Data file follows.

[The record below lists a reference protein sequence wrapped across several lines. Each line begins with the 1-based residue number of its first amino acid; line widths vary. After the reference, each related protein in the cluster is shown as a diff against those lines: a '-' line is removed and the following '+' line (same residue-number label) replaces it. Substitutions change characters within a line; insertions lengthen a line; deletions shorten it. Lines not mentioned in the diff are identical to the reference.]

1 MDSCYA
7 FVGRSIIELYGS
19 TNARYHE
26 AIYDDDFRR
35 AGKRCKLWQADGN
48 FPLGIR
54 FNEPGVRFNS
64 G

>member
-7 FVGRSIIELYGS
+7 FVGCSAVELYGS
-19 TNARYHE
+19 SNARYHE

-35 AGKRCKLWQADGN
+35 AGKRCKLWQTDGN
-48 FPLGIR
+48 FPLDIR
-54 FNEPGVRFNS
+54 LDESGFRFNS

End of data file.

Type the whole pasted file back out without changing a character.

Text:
[The record below lists a reference protein sequence wrapped across several lines. Each line begins with the 1-based residue number of its first amino acid; line widths vary. After the reference, each related protein in the cluster is shown as a diff against those lines: a '-' line is removed and the following '+' line (same residue-number label) replaces it. Substitutions change characters within a line; insertions lengthen a line; deletions shorten it. Lines not mentioned in the diff are identical to the reference.]

1 MDSCYA
7 FVGRSIIELYGS
19 TNARYHE
26 AIYDDDFRR
35 AGKRCKLWQADGN
48 FPLGIR
54 FNEPGVRFNS
64 G

>member
-7 FVGRSIIELYGS
+7 FVGCSAVELYGS
-19 TNARYHE
+19 SNARYHE

-35 AGKRCKLWQADGN
+35 AGKRCKLWQTDGN
-48 FPLGIR
+48 FPLDIR
-54 FNEPGVRFNS
+54 LDESGFRFNS